A search for ten consecutive primes in arithmetic progression
The primes are
P = 100 99697 24697 14247 63778 66555 87969 84032 95093 24689 19004 18036 03417 75890 43417 03348 88215 90672 29719,
P + 210, P + 420, P + 630, P + 840, P + 1050, P + 1260, P + 1470, P + 1680 and P + 1890.
On August 29 1995, Harvey Dubner and Harry Nelson discovered
consecutive primes in arithmetic progression, namely p, p +
210, p + 420, p + 630, p + 840, p + 1050 and
p + 1260 where p is the 97-digit number:
On 7 November 1997, we - Harvey Dubner, Tony Forbes, Nik Lygeros, Michel Mizony and Paul Zimmermann - announced the discovery of eight consecutive primes in arithmetic progression after a search lasting a couple of months using a variety of PC's and Unix workstations.
We then initiated a search for nine primes, calling on the help of about a hundred people world-wide and using about 200 computers. On 15 January 1998, this search ended successfully when Manfred Toplic of Klagenfurt, Austria, found nine consecutive primes in arithmetic progression using Tony's program CP09.EXE on a PC.
Immediately we started to look for ten consecutive primes in arithmetic progression. Although much more difficult, it was nevertheless quite feasible. We estimated about 300 years, assuming computers search at the rate of 1200 million numbers per hour. Therefore we thought we would need a lot of help.
We looked for special candidates of the form p = N m + x, where
x = 54538241683887582668189703590110659057865934764604873840781923513421103495579,
m = 193#, the product of the 44 primes up to 193, and N = 0, 1, 2, ....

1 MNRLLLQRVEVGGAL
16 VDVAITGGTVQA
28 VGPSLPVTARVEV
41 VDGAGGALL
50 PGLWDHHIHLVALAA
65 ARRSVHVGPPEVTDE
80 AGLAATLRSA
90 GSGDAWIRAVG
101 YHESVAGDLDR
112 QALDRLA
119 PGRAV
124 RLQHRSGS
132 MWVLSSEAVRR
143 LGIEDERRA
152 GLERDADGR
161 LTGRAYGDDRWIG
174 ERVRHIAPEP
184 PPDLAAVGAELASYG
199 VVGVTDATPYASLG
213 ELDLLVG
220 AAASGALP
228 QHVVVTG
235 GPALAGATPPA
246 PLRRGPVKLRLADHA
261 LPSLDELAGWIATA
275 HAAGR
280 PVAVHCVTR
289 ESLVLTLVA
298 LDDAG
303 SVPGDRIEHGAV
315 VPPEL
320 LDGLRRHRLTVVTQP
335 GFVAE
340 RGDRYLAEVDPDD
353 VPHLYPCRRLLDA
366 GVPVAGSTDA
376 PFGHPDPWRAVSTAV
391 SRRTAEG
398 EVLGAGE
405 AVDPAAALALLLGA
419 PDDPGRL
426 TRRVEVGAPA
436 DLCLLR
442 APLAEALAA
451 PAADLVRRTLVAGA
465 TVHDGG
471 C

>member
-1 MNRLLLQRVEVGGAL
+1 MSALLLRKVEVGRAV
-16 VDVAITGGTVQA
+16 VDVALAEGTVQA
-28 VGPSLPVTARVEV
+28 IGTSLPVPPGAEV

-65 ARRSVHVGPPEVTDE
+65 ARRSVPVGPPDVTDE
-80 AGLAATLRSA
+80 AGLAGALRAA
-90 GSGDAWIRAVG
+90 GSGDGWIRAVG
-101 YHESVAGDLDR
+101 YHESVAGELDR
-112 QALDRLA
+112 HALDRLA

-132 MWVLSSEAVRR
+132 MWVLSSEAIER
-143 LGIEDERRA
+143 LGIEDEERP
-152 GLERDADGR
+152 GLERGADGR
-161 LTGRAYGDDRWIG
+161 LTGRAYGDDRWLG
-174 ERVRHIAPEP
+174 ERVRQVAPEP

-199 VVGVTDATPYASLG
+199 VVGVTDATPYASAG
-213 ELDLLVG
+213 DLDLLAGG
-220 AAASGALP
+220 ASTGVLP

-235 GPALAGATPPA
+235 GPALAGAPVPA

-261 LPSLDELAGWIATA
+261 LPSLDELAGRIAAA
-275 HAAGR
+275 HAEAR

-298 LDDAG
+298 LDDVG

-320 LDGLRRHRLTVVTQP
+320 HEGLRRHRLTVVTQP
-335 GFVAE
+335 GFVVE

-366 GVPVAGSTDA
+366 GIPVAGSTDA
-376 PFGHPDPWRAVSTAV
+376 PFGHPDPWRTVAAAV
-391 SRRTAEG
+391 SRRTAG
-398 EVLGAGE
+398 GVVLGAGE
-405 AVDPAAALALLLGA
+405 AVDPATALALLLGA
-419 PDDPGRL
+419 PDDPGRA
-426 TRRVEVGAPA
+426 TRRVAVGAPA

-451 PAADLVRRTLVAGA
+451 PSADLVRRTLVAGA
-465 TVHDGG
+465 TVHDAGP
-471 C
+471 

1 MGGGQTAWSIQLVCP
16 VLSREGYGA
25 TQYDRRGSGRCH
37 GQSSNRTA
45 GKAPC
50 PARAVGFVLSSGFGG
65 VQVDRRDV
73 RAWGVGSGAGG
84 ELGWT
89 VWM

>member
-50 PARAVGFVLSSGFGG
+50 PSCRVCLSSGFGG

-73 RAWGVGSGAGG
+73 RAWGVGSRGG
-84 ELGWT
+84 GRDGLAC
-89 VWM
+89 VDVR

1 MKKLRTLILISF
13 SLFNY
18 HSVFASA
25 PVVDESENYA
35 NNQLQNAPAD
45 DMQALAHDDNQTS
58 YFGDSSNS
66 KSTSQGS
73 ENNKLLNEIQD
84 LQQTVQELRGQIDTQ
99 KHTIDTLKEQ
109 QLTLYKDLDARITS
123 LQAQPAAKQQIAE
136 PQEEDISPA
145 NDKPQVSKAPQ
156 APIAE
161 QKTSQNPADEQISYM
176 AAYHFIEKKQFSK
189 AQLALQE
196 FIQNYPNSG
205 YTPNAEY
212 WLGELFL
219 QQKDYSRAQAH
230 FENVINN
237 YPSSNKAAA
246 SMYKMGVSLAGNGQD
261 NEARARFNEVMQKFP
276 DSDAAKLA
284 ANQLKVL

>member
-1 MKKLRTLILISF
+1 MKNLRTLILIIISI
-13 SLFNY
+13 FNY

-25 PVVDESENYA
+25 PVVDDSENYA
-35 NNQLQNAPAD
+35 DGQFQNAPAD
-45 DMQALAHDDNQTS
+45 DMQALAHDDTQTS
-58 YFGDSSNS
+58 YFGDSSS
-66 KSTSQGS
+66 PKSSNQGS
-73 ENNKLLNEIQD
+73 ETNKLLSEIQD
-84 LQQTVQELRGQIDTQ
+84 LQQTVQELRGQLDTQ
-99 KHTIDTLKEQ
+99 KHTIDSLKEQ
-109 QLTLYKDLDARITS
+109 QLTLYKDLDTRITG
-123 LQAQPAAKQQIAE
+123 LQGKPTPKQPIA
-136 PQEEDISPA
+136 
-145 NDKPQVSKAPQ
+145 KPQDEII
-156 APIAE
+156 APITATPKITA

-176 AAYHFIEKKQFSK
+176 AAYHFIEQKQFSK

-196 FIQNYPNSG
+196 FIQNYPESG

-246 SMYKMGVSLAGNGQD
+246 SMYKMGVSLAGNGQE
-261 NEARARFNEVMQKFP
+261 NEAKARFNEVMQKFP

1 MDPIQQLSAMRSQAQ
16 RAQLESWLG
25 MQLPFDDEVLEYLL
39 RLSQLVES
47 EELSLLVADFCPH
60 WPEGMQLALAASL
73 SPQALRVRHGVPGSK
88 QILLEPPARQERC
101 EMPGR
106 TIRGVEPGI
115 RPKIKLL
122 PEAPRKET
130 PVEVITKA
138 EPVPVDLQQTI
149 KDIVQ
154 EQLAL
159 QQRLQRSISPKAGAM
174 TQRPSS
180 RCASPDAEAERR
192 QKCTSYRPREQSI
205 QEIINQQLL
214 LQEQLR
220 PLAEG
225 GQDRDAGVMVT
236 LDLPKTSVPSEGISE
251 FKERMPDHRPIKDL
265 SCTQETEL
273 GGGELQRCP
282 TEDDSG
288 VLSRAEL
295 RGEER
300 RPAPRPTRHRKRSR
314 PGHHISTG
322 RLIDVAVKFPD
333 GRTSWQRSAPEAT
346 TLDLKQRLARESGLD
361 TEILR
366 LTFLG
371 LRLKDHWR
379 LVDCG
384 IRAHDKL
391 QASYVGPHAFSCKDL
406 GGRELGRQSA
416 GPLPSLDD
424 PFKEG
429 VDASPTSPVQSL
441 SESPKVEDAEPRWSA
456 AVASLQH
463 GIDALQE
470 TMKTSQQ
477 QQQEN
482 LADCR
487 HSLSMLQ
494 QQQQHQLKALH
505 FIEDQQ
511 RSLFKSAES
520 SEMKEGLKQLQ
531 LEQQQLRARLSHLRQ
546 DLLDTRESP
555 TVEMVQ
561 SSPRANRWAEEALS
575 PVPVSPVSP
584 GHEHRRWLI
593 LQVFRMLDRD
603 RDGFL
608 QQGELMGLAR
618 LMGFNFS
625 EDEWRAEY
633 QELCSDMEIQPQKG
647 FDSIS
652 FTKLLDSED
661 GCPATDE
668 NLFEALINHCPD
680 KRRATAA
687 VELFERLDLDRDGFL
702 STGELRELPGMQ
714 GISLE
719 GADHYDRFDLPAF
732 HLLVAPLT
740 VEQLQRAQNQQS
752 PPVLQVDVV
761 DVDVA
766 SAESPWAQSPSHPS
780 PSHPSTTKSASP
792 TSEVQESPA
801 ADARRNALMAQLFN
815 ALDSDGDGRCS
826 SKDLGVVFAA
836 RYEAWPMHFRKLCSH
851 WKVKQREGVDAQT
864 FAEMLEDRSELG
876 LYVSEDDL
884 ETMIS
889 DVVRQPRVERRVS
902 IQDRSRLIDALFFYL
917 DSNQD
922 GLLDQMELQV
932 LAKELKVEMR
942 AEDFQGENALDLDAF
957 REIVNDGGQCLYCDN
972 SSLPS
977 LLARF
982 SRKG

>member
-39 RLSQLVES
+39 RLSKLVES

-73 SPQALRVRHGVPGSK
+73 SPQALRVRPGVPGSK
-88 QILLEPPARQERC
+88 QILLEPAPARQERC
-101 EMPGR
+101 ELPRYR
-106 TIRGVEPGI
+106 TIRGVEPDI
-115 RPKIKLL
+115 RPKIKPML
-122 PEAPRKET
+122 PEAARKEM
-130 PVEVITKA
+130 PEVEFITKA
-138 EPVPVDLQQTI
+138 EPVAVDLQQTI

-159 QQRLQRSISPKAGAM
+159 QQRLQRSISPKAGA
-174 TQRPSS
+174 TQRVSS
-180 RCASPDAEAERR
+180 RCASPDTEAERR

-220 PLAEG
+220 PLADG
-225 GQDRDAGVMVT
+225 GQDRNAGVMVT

We think we were unlucky with nine primes; the search took considerably longer than we anticipated. The probability calculation for ten primes suggests that we should expect success after about 3000 trillion Ns, give or take a quadrillion or two. Well, as you have seen, this time we good fortune. The result came after only about 48 trillion numbers were tested when the same Manfred Toplic found the winning N.
Newsletter/1 : 16 February 1998.
Newsletter/2 : 2 March 1998.
Newsletter/3 - the official announcement : 7 March 1998.
Ivars Peterson's report in Math Trek : 23 March 1998.
The paper : 28 November 2001.
Graphical representation of 214 primes in the vicinity of 100 99697 24697 14247 63778 66555 87969 84032 95093 24689 19004 18036 03417 75890 43417 03348 88215 90672 29719
Newsletter/1 : 9 November 1997.
Newsletter/2 : 23 November 1997.
Newsletter/3 : 6 December 1997.
Newsletter/4 : 23 December 1997.
Newsletter/5 : 15 January 1998.
Newsletter/6 : 24 January 1998.
Keith Devlin's article in The Guardian : 19th February 1998.
Harvey Dubner and Harry Nelson, Seven primes in arithmetic progression, Mathematics of Computation, October 1997. Also available as a PDF file.
Harvey Dubner, Tony Forbes, Nik Lygeros, Michel Mizony and Paul Zimmermann, 8 consec. primes in AP, NMBRTHRY, November 1997.
Harvey Dubner, Tony Forbes, Nik Lygeros, Michel Mizony and Paul Zimmermann, 9 consecutive primes in arithmetic progression, NMBRTHRY, January 1998.
Harvey Dubner, Tony Forbes, Nik Lygeros, Michel Mizony, H. Nelson and Paul Zimmermann, Ten consecutive primes in arithmetic progression, Mathematics of Computation 71 (2002). Also available as a PDF file.
Richard K. Guy, Unsolved Problems in Number Theory, Springer-Verlag, 1994, 2nd edition, Section A.6.
Ivars Peterson, A Progression of Primes, Ivars Peterson's MathTrek, 17 November 1997.
Ivars Peterson, Nine Primes in a Row, Ivars Peterson's MathTrek, 9 February 1998.
Ivars Peterson, A Prime Surprise, Ivars Peterson's MathTrek, 23 March 1998.
Paulo Ribenboim, The New Book of Prime Number Records, Springer-Verlag, 1995, 3rd edition, Section IV.C.